Blogging, tweeting, and the uncovering of personality
Will Richardson has yet another post that's generated a great deal of discussion. This time it's about the value of Twitter for conversation. Will ponders Twitter's impact on conversations and suspects that maybe it's making us lazy...
For me it's about the conversation but, more importantly, it's also about the uncovering of personality. The social web is about people and connectivity, right? So every blog, tweet, Skype chat, comment, Flickr photo, YouTube video, Facebook update, or Ning post - they're each another gap-filler for me. Chink by chink, brick by brick, pixel by pixel - the picture becomes more clear and complete. Is this someone with whom I want to connect? Is this someone with whom I want to converse? Is this someone from whom I want to learn?
That's the power of Twitter (and blogging and ... ) for me. Is it maddeningly disjointed and unconnected? Absolutely. But that's what happens when everyone has a voice and when there are numerous tools to express ourselves. Our aggregation and monitoring tools will get better in the years to come. In the meantime, I'm going to celebrate the power and potential of our new information landscape, despite all of its frustrating flaws and growing pains, because I know that it has greatly enriched my life and exponentially expanded my horizons (cue the violins)...
Photo credit: weblogg-ed.com
Upstreamism advocate Rishi Manchanda calls us to understand health not as a "personal responsibility" but a "common good."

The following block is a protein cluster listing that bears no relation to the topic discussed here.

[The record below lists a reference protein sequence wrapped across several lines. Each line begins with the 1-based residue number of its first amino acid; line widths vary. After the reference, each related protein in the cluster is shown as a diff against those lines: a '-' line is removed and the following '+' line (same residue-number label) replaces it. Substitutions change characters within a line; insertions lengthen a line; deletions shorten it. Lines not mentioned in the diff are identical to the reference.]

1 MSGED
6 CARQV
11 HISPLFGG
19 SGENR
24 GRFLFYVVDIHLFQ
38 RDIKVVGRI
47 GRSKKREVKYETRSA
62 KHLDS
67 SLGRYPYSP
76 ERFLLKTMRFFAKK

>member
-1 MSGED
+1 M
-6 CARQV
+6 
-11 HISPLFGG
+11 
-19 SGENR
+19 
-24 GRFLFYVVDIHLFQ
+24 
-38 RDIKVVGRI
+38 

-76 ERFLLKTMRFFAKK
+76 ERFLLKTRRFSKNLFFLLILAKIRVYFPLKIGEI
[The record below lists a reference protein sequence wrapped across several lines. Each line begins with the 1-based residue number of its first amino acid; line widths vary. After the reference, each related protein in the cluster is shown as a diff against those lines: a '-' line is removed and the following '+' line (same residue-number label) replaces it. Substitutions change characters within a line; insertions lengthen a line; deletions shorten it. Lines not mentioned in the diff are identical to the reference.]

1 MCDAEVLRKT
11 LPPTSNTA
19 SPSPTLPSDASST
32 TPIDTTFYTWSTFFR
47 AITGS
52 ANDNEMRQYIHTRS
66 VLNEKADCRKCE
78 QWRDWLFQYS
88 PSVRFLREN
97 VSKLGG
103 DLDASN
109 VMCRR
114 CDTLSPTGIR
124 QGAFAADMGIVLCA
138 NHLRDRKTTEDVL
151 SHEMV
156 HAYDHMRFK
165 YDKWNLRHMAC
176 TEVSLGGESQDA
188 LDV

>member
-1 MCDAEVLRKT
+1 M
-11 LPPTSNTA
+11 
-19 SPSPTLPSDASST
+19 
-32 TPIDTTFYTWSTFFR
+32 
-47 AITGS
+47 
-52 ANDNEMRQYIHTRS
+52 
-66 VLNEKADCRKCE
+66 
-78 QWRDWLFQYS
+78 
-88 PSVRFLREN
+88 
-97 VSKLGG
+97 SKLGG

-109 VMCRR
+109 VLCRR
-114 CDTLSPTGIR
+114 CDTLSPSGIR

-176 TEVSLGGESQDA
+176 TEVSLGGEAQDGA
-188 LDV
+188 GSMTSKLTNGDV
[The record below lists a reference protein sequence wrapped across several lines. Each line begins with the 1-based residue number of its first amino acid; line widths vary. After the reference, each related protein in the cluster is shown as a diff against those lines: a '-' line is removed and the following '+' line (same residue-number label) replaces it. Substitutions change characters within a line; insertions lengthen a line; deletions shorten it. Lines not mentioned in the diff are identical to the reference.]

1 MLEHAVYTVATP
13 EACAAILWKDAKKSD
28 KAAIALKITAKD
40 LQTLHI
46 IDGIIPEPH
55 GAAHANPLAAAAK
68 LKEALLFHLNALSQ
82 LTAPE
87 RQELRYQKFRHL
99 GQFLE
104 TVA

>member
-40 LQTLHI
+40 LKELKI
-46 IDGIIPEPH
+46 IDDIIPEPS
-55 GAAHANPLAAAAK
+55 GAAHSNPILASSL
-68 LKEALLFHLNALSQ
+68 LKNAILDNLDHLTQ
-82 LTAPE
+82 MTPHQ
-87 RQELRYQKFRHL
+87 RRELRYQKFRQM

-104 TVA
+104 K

- Upstreamism tasks health care professionals to combat unhealthy social and cultural influences that exist outside — or upstream — of medical facilities.
- Patients from low-income neighborhoods are most at risk of negative health impacts.
- Thankfully, health care professionals are not alone. Upstreamism is increasingly part of our cultural consciousness.
The Bajau people's nomadic lifestyle has given them remarkable adaptions, enabling them to stay underwater for unbelievable periods of time. Their lifestyle, however, is quickly disappearing.
- The Bajau people travel in small flotillas throughout the Phillipines, Malaysia, and Indonesia, hunting fish underwater for food.
- Over the years, practicing this lifestyle has given the Bajau unique adaptations to swimming underwater. Many find it straightforward to dive up to 13 minutes 200 feet below the surface of the ocean.
- Unfortunately, many disparate factors are erasing the traditional Bajau way of life.
We explore the history of blood types and how they are classified to find out what makes the Rh-null type important to science and dangerous for those who live with it.
- Fewer than 50 people worldwide have 'golden blood' — or Rh-null.
- Blood is considered Rh-null if it lacks all of the 61 possible antigens in the Rh system.
- It's also very dangerous to live with this blood type, as so few people have it.
An innovation may lead to lifelike evolving machines.
- Scientists at Cornell University devise a material with 3 key traits of life.
- The goal for the researchers is not to create life but lifelike machines.
- The researchers were able to program metabolism into the material's DNA.
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